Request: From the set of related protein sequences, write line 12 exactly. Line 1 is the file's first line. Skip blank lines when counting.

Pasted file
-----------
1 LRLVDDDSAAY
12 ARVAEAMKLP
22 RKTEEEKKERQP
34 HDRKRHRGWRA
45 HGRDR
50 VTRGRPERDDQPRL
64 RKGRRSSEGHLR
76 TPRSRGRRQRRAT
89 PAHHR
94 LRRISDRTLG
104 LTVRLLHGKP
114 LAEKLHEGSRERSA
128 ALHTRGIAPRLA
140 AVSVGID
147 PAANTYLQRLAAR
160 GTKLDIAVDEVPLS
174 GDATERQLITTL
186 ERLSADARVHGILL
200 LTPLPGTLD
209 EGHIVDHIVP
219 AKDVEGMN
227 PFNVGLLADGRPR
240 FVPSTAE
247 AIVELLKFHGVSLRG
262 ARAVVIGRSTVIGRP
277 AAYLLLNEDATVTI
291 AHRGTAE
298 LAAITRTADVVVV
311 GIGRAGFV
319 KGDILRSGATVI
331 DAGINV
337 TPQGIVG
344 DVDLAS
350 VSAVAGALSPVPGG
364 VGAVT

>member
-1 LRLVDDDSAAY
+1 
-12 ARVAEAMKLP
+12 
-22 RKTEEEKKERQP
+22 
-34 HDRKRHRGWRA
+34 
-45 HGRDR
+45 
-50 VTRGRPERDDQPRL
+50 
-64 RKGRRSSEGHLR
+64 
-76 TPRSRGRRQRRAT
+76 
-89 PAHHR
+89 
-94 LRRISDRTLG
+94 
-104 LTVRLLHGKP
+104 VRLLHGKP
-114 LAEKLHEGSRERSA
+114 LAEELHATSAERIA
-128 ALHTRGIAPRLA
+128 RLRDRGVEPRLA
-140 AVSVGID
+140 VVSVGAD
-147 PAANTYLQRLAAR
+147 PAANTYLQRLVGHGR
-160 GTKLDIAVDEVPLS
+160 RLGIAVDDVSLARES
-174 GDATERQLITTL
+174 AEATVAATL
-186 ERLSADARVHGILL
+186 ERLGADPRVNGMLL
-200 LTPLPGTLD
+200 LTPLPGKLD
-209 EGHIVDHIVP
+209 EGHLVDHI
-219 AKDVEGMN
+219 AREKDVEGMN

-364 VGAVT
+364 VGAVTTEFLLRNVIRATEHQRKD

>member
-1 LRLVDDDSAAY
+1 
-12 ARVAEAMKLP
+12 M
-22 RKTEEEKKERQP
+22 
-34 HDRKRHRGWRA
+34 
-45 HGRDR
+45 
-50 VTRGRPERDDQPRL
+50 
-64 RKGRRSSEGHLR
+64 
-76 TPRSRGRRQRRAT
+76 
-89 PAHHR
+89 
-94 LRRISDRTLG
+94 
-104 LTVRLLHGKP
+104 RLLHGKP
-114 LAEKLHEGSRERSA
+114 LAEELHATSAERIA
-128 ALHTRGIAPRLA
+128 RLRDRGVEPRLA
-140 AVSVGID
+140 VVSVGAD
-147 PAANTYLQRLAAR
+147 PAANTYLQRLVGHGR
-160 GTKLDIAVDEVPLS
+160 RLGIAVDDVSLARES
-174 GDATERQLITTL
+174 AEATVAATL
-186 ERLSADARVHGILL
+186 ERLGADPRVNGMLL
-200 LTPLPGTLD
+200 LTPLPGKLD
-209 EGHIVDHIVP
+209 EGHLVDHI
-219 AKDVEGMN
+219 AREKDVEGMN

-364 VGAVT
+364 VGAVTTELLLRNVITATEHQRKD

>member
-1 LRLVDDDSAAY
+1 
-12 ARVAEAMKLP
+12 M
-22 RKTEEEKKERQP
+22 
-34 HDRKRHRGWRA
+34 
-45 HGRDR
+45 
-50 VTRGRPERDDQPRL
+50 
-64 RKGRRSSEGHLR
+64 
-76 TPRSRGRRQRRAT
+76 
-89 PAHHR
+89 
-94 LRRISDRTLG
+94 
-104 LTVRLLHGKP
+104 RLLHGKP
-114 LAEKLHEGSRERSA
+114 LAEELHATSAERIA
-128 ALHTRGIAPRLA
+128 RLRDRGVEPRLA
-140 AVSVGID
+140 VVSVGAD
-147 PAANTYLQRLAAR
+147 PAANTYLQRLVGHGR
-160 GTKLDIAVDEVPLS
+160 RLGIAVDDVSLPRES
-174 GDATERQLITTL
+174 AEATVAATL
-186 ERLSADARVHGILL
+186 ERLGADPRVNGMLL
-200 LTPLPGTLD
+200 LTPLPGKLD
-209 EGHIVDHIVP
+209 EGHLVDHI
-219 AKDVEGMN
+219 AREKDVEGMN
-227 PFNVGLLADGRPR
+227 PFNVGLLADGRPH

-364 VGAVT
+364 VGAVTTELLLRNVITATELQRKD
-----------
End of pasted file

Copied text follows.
114 LAEKLHEGSRERSA